The effectiveness of these technologies are now underpinning new business service models and investment opportunities that are the very definition of a 'no-brainer'. For example, we have seen in the past week how energy performance contracts and their promise of long term net reductions in energy bills, enabled through energy efficiency upgrades installed with no upfront cost to the customer, are now so obvious even an organisation as conservative as the US Army is using them to save itself a billion dollars. It is the kind of money-saving business logic even Donald Trump could get on board with, presuming he can be kept away from the nuclear button for long enough.
Similarly, pay-as-you-save models, aided by those low interest rates, are offering guaranteed financial savings, technology upgrades, and environmental benefits. With such offers widely available it will soon be the sign of a market failure for any business or council to operate without the use of LED lighting and smart building controls.
Exactly the same arguments should now be being applied at the macro-level.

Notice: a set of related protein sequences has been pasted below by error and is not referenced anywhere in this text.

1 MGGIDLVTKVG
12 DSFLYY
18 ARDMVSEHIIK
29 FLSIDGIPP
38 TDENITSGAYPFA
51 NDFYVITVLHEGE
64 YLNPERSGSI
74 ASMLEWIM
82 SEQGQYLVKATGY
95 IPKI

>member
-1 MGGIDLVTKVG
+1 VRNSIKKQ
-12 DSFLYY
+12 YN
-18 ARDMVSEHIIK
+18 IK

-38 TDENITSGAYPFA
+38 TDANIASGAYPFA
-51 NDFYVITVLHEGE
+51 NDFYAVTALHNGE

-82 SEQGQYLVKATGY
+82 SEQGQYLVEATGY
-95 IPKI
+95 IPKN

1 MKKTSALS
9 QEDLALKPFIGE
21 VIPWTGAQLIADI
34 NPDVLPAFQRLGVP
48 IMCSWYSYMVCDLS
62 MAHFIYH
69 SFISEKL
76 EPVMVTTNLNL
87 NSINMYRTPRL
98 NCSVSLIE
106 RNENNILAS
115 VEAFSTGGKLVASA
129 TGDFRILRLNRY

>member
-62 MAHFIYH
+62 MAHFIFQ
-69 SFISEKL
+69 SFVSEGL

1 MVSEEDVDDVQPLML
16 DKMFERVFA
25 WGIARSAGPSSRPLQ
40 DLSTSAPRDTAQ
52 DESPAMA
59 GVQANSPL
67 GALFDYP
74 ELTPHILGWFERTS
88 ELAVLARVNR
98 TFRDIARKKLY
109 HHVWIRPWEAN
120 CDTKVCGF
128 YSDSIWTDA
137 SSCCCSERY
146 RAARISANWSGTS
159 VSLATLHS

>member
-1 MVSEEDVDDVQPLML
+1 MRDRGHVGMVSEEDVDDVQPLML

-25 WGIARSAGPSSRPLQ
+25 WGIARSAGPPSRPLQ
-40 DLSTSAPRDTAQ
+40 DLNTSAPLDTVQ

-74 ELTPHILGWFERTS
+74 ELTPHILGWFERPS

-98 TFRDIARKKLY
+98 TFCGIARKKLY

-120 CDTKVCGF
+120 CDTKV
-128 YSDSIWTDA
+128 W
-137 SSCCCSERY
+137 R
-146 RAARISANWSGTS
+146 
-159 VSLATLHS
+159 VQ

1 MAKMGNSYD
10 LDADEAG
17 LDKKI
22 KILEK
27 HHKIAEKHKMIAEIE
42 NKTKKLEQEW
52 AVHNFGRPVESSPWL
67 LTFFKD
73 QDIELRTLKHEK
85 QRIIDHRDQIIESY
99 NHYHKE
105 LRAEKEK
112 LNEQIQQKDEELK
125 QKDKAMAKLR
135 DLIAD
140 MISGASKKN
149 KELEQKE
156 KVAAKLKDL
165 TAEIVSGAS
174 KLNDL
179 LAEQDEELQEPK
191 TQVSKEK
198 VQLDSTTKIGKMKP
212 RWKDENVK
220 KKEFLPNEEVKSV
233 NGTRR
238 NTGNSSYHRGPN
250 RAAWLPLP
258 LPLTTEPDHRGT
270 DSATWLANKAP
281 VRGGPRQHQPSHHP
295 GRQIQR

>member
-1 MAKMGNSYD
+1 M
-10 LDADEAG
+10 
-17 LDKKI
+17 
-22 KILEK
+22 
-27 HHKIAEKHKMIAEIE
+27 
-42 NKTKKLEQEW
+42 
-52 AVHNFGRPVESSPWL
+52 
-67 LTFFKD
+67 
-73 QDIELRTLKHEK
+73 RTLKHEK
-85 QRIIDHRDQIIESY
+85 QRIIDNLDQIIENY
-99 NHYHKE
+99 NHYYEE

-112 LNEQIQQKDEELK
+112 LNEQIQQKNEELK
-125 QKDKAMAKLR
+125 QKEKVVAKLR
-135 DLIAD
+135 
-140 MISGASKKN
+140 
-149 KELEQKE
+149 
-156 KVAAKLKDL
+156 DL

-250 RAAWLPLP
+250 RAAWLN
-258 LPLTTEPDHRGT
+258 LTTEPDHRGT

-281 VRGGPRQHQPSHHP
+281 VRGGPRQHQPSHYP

The debate about the merits and pitfalls of austerity versus deficit denial retained a glaring blind spot for green infrastructure even before the whole hopelessly binary 'discussion' was flattened by the Brexit steamroller.
The overarching and seemingly unanswerable argument proffered by deficit hawks repeatedly asked 'why should future generations pay for our largesse?' It is a slightly more reasonable but still disingenuous question when applied to day-to-day spending, but what if the answer (never once adequately espoused by the Labour opposition to its not inconsiderable and on-going cost) was 'because our current 'largesse' is in fact spending on infrastructure designed to benefit those future generations'? What if the goal was to protect the future generations deficit hawks insist they care so very much about from the climate impacts bequeathed them by past generations?